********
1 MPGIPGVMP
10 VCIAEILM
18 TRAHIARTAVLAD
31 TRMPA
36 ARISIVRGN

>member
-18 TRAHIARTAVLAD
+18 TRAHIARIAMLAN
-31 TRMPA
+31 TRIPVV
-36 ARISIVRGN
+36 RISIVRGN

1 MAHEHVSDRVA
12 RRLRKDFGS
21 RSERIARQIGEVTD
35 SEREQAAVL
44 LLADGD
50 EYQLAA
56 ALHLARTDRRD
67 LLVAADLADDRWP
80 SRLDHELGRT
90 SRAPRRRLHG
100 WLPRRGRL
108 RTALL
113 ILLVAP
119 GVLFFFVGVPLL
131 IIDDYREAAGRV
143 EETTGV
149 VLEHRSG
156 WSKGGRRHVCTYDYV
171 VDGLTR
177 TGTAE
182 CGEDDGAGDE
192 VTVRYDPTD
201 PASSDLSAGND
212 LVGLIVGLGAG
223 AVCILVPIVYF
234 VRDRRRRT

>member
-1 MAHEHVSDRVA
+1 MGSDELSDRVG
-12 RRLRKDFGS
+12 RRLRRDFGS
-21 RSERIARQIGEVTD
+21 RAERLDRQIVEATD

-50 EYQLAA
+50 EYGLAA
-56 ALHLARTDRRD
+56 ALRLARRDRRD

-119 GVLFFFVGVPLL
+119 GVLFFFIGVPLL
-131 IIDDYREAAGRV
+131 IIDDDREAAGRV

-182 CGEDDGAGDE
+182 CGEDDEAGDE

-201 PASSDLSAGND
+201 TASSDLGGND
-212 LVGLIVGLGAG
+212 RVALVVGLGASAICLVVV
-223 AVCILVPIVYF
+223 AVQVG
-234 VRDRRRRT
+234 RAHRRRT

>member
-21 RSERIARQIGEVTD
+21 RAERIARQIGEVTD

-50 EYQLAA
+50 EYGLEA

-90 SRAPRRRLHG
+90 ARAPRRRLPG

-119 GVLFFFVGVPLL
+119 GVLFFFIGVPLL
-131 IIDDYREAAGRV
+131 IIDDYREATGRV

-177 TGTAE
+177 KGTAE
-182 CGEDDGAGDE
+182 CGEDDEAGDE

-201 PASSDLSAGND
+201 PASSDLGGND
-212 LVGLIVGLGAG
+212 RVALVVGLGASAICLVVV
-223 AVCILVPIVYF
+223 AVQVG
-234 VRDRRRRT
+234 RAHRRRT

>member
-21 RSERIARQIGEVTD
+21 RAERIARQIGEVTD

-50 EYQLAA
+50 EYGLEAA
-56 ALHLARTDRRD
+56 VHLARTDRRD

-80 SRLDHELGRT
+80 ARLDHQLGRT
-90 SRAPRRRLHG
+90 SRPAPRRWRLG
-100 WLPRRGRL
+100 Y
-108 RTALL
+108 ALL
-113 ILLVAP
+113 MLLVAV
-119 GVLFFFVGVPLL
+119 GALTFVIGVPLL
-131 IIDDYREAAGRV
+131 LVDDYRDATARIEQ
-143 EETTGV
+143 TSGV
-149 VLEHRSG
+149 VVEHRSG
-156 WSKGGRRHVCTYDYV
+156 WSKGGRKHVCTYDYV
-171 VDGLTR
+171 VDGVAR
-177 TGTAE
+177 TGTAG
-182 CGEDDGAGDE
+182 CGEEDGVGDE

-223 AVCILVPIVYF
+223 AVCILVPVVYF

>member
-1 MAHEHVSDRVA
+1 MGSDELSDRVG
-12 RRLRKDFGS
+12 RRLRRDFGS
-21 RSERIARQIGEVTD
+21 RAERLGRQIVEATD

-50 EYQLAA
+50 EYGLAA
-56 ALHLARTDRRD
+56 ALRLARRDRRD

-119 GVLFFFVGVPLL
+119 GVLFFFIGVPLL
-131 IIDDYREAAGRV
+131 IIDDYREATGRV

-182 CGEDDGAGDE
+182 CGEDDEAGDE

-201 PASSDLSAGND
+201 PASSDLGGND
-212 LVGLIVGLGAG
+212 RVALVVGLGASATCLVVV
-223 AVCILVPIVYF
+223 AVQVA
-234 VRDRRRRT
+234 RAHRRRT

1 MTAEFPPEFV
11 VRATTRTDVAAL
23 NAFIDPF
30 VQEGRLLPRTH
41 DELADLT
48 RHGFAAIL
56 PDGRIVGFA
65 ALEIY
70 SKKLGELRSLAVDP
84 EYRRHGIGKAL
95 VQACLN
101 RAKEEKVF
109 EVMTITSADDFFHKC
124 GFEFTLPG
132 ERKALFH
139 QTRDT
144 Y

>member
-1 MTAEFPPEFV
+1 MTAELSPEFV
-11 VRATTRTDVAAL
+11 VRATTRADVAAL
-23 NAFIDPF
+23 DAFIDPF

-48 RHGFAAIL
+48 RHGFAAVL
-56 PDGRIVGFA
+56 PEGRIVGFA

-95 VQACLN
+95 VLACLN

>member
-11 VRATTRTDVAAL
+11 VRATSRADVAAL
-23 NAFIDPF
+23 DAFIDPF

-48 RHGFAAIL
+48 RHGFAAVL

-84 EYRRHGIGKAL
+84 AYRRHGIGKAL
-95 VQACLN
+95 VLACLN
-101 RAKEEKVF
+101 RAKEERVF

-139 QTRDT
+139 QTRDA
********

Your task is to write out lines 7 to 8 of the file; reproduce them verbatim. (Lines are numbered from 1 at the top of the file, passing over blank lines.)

-18 TRAHIARTAVLAD
+18 TRAHIARIAMLAN